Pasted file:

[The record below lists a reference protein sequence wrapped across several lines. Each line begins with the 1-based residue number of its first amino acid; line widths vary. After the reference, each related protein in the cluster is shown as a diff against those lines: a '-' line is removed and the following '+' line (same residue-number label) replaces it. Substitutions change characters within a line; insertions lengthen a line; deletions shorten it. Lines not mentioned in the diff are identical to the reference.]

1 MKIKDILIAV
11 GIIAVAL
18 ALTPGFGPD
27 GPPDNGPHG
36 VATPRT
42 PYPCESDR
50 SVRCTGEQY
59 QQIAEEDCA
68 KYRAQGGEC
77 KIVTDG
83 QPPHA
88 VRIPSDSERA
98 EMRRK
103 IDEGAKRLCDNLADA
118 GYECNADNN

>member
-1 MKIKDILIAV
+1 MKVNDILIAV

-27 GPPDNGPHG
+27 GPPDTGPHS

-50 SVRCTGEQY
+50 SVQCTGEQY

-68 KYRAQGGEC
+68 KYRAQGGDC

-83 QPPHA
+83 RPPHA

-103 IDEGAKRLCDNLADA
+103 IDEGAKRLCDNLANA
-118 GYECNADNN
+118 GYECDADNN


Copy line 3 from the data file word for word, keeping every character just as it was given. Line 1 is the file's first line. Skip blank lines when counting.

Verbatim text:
11 GIIAVAL